Clement of Alexandria, Stromata 6.14

“For the Egyptians pursue a philosophy of their own. This is principally shown by their sacred ceremonial. For first advances the Singer, bearing some one of the symbols of music. For they say that he must learn two of the books of Hermes, the one of which contains the hymns of the gods, the second the regulations for the king’s life. And after the Singer advances the Astrologer, with a horologe in his hand, and a palm, the symbols of astrology. He must have the astrological books of Hermes, which are four in number, always in his mouth. Of these, one is about the order of the fixed stars that are visible, and another about the conjunctions and luminous appearances of the sun and moon; and the rest respecting their risings. Next in order advances the sacred Scribe, with wings on his head, and in his hand a book and rule, in which were writing ink and the reed, with which they write. And he must be acquainted with what are called hieroglyphics, and know about cosmography and geography, the position of the sun and moon, and about the five planets; also the description of Egypt, and the chart of the Nile; and the description of the equipment of the priests and of the places consecrated to them, and about the measures and the things in use in the sacred rites. Then the Stole-keeper follows those previously mentioned, with the cubit of justice and the cup for libations. He is acquainted with all points called Paedeutic (relating to training) and Moschophatic (sacrificial). There are also ten books which relate to the honour paid by them to their gods, and containing the Egyptian worship; as that relating to sacrifices, first-fruits, hymns, prayers, processions, festivals, and the like. And behind all walks the Prophet, with the water-vase carried openly in his arms; who is followed by those who carry the issue of loaves. He, as being the governor of the temple, learns the ten books called “Hieratic;” and they contain all about the laws, and the gods, and the whole of the training of the priests. For the Prophet is, among the Egyptians, also over the distribution of the revenues. There are then forty-two books of Hermes indispensably necessary; of which the six-and-thirty containing the whole philosophy of the Egyptians are learned by the forementioned personages; and the other six, which are medical, by the Pastophoroi (image-bearers), — treating of the structure of the body, and of diseases, and instruments, and medicines, and about the eyes, and the last about women. Such are the customs of the Egyptians, to speak briefly.” – Clement of Alexandria, Stromata 6.14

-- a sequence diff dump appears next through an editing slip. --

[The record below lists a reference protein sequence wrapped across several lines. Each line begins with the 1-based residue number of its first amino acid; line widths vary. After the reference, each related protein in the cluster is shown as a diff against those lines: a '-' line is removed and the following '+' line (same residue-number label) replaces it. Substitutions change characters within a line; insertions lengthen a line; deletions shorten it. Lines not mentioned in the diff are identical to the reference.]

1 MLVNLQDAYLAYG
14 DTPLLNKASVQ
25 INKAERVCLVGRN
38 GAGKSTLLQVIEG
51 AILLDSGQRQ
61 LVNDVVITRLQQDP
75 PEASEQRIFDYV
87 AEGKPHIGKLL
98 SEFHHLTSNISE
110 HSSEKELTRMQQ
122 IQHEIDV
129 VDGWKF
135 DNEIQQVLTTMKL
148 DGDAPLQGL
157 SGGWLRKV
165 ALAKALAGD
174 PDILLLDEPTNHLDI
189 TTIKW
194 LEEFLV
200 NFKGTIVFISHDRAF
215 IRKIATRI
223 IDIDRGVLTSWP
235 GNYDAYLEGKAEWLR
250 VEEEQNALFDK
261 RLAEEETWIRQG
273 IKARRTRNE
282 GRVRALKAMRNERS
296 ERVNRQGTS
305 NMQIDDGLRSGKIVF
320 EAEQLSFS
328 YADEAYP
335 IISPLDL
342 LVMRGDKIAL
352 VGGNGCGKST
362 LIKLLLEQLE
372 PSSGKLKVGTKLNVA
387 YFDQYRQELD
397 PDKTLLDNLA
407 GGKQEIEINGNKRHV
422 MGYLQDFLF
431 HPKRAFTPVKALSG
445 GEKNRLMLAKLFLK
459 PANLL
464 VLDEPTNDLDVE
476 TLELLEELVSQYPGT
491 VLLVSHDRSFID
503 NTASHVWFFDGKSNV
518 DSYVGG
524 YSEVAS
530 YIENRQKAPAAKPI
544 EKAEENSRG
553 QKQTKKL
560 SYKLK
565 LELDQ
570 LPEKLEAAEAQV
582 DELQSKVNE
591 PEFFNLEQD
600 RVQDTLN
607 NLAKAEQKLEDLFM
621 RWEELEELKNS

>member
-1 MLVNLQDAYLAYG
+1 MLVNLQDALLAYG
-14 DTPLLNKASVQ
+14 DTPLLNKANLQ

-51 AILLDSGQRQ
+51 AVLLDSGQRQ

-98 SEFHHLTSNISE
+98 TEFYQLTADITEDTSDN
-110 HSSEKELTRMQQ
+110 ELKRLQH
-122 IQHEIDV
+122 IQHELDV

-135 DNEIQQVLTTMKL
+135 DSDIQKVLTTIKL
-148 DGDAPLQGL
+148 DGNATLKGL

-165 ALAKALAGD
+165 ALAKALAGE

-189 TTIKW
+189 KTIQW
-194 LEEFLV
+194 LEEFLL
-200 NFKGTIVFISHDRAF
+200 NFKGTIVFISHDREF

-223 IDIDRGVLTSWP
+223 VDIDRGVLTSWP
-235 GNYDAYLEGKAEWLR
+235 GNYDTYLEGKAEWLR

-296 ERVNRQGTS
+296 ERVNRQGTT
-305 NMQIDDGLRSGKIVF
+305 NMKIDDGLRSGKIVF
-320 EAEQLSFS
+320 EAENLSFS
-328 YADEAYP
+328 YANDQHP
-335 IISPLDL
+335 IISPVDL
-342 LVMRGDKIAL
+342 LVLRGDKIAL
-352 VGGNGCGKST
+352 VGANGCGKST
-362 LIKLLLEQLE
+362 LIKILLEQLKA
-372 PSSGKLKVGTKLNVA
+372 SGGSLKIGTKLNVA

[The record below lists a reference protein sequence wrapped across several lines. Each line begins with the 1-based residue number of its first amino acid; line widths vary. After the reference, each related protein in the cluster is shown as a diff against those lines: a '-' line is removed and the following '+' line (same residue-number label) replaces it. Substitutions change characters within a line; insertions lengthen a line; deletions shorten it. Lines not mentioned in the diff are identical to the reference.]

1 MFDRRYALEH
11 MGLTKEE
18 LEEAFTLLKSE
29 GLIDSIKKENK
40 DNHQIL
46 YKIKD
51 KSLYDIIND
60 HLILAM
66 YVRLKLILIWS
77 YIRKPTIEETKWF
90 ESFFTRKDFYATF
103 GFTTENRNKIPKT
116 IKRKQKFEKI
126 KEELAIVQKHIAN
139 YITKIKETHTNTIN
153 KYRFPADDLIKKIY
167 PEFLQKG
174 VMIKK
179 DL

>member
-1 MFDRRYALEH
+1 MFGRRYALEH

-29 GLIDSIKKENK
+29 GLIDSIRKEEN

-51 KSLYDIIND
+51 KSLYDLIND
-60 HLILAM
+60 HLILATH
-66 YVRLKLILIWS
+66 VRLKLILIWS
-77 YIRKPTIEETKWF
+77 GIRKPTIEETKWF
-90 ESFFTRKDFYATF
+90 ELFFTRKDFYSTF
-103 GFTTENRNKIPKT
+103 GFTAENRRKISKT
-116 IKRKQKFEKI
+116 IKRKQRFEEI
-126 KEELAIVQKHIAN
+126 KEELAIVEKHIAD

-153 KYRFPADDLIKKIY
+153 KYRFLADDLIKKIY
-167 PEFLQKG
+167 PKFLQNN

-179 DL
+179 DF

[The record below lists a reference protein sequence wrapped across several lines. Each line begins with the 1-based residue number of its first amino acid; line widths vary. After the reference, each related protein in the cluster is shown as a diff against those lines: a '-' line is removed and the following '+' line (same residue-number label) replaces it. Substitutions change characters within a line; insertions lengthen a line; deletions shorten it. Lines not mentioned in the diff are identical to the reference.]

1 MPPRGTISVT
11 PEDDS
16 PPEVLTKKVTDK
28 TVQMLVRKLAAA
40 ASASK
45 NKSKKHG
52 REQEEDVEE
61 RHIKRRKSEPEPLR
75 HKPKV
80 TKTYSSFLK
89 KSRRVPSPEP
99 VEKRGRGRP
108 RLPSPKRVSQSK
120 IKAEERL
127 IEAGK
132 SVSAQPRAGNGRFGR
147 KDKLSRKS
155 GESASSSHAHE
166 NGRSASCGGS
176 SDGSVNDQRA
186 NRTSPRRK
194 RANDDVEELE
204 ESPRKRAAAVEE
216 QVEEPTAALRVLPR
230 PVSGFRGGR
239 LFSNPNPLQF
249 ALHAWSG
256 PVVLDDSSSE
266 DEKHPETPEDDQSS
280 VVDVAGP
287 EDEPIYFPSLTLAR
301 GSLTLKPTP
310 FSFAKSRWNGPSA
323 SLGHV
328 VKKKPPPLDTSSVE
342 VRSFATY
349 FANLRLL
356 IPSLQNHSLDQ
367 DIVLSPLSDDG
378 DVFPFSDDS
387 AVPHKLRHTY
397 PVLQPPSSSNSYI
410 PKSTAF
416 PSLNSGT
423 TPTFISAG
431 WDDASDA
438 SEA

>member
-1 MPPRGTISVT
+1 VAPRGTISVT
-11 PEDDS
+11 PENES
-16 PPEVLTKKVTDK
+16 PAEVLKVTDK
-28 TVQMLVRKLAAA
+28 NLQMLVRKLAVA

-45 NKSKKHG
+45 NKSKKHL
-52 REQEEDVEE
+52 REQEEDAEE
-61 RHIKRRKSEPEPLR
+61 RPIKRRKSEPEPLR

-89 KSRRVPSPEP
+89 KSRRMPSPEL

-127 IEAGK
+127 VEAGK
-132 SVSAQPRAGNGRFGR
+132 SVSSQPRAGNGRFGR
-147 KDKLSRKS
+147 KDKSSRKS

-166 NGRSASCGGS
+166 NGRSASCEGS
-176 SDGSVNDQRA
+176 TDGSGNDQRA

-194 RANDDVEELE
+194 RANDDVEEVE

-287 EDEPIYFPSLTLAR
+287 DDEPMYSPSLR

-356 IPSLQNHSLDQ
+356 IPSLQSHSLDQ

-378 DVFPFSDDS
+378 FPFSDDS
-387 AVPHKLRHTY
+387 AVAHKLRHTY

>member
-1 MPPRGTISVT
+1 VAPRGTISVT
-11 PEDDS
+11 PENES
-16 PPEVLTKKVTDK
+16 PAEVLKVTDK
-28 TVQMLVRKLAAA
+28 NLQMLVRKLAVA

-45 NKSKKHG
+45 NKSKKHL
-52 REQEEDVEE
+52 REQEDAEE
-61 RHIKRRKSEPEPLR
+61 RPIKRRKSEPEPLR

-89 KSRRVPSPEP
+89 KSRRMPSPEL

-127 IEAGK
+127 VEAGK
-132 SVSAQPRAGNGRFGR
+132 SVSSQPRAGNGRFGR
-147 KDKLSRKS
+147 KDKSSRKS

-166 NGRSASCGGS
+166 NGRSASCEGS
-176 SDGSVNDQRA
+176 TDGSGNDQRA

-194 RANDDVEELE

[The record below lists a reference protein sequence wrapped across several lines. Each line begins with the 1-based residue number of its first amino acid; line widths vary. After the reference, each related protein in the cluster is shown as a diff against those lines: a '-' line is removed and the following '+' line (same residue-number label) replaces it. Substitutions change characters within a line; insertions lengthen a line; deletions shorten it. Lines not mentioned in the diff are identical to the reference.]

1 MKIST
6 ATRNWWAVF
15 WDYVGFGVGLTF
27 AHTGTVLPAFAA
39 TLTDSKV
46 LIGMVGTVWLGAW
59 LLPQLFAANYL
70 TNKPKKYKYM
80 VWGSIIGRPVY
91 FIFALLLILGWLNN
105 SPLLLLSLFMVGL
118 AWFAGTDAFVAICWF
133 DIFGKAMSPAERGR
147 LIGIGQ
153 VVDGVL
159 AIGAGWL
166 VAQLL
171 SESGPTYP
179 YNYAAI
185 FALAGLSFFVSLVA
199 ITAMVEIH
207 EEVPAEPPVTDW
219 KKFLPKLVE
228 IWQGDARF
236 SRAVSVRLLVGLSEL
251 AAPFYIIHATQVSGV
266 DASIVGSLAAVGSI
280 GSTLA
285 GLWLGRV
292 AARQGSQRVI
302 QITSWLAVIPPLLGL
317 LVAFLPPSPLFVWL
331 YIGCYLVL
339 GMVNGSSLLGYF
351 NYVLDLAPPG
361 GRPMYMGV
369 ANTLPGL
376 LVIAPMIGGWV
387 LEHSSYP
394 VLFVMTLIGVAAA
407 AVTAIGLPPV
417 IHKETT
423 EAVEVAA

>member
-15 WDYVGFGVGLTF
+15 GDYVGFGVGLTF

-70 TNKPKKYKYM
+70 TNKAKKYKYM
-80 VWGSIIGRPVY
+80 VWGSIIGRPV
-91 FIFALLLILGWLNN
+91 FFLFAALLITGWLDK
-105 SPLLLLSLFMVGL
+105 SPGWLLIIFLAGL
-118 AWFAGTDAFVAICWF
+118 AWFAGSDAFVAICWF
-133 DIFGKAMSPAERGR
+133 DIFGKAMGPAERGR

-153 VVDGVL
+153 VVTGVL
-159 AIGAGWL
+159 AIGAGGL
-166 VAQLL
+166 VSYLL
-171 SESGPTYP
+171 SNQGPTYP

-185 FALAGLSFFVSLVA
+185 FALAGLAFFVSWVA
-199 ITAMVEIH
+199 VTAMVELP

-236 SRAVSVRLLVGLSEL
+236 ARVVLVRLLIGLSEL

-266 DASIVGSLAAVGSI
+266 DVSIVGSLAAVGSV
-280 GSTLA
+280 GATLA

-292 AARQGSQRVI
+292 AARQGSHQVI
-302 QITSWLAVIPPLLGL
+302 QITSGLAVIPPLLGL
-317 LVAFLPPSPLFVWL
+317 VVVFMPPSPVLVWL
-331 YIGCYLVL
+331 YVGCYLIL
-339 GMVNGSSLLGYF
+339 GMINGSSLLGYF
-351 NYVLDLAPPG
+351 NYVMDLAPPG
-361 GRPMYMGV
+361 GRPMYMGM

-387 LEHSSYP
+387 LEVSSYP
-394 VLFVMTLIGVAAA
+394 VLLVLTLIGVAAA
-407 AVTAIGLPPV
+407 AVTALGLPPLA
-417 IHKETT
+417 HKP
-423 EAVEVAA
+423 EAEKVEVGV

Iamblichus, On the Mysteries 2.1

“Hermes, the patron of literature, was rightly considered of old to be a god common to all the priests and the one presiding over the genuine learning relating to the gods, one and the same among all. Hence our predecessors were wont to ascribe to him their discoveries in wisdom and to name all their respective works Books of Hermes.” – Iamblichus, On the Mysteries 2.1